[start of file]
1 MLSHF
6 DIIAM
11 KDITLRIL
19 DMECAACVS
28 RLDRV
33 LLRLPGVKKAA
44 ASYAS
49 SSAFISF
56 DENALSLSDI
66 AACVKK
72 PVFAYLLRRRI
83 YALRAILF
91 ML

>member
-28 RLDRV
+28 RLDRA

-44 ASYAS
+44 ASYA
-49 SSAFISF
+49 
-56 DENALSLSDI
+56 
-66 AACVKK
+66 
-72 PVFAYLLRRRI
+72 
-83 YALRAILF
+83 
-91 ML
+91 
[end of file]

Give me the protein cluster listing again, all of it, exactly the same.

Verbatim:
1 MLSHF
6 DIIAM
11 KDITLRIL
19 DMECAACVS
28 RLDRV
33 LLRLPGVKKAA
44 ASYAS
49 SSAFISF
56 DENALSLSDI
66 AACVKK
72 PVFAYLLRRRI
83 YALRAILF
91 ML

>member
-28 RLDRV
+28 RLDRA

-44 ASYAS
+44 ASYA
-49 SSAFISF
+49 
-56 DENALSLSDI
+56 
-66 AACVKK
+66 
-72 PVFAYLLRRRI
+72 
-83 YALRAILF
+83 
-91 ML
+91 